Sonya Allin and Melissa Holcombe
CS4721 Advanced Intelligent Systems
Final Project

Theme Identification in Alice in Wonderland


The literary scholar, when interpreting a fictional work, is currently limited to tools such as automatic concordance generators, various lexical databases, and search programs. These methods may help one find the frequency of a specific word in the text and all of the places where it is mentioned, but they are limited in terms of the information they can provide. Each word is treated as just a string of letters, devoid of semantics. It has been our effort, then, to extend to literary scholars and sensitive readers alike a tool that will help them identify conceptual categories, or themes, that are prevalent within a large body of text, such as a novel.

The Problem

Although most of us may not be not conscious of the fact, when we read, we assemble a massive amount of written information into very intricately formed conceptual hierarchies. These conceptual hierarchies have taken us a lifetime to build and refine, are specific to our language, and are subject to constant modifications.

The nature of these hierarchies is particularly complicated when it comes to the domain of fiction. Authors very frequently enjoy wordplays in their written work, and may use words that are rich in multiple meanings, specifically with the intention of widening the scope of their work's associations. Yeats, for example, was particularly fond of using the metaphor of the rose to symbolize Ireland. Yet your average computer would most certainly be inclined to resolve its metaphors to single meanings in the search for computational efficiency.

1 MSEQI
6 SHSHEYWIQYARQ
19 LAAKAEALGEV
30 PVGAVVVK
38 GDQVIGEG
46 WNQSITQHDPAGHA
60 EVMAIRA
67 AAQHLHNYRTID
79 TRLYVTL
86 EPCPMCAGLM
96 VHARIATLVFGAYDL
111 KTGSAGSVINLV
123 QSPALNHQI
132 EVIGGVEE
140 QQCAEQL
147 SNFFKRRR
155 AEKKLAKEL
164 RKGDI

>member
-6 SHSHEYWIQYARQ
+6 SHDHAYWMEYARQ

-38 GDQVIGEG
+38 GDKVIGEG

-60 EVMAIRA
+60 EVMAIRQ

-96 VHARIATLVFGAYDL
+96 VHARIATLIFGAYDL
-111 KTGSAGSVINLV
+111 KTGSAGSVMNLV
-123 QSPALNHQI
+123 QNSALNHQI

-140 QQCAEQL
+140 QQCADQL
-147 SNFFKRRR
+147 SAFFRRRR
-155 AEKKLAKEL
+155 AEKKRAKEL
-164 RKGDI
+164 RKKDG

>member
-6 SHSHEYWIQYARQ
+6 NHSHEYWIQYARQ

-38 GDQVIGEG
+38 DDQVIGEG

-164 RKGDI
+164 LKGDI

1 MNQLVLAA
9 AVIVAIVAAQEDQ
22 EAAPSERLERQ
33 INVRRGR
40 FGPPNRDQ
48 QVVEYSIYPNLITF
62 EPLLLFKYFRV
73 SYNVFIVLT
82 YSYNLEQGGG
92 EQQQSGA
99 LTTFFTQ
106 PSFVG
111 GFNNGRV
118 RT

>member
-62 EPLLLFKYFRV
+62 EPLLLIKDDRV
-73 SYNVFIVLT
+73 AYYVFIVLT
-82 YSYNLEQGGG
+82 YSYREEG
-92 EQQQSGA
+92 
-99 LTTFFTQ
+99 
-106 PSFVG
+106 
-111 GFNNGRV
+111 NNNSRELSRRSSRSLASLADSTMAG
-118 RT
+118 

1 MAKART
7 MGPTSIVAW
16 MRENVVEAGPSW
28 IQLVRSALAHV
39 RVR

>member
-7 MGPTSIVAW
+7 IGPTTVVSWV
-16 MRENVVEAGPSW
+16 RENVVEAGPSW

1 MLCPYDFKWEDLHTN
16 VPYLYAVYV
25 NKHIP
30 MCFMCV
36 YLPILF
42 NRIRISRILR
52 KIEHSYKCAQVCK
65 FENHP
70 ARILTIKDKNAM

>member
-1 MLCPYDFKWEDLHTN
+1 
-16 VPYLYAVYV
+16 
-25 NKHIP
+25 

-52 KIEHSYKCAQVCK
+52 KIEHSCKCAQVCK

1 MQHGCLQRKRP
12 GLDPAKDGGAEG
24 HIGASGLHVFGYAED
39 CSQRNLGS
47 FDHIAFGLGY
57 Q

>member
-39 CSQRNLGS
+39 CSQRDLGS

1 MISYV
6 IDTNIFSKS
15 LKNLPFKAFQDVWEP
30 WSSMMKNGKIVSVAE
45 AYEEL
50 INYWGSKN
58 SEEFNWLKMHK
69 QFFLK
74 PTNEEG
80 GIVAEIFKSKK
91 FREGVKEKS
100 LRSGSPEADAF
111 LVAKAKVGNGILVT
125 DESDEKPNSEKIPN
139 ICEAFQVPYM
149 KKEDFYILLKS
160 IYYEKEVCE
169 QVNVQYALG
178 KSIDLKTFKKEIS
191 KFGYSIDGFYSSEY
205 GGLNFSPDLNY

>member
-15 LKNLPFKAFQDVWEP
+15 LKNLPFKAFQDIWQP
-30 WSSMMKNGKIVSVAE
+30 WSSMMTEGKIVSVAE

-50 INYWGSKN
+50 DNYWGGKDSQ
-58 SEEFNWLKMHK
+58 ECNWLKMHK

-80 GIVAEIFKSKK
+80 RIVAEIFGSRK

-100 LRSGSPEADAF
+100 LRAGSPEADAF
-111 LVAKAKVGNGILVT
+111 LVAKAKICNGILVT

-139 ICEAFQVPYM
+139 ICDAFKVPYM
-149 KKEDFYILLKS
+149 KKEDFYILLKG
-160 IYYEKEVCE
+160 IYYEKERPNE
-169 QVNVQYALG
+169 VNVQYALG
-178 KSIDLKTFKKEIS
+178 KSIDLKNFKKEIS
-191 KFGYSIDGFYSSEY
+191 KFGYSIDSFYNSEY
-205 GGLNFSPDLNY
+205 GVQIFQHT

Moreover, fictional works may be seen to be particularly inclined to let a single meaning resonante over many different, extended passages. In Nabokov's Lolita, for instance, there are many passages in which a particular person named Quincy appears. Yet he is never named and is always peripheral to events (in a car behind Humbert Humbert, at a gas station speaking with Lolita). We as reader come to understand that Quincy is in fact the same individual only after several meetings with him across hundreds of pages. Your average computer, again, may be more inclined to focus on more local meanings in the quest for speed, and may therefore completely overlook the repetitions and patterns that reveal a fellow like Quincy.

What is wanting is the ability to trace the usage of words with similar meanings -- i.e., words that fall within certain themes. Such a tool would need to be able to generalize from specific words to the categories that contain them.

The Approach